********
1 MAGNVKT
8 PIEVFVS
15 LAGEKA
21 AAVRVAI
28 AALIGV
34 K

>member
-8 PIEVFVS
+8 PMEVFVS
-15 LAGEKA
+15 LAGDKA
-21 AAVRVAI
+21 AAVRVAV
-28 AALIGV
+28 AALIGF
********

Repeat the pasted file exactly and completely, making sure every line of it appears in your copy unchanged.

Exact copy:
1 MAGNVKT
8 PIEVFVS
15 LAGEKA
21 AAVRVAI
28 AALIGV
34 K

>member
-8 PIEVFVS
+8 PMEVFVS
-15 LAGEKA
+15 LAGDKA
-21 AAVRVAI
+21 AAVRVAV
-28 AALIGV
+28 AALIGF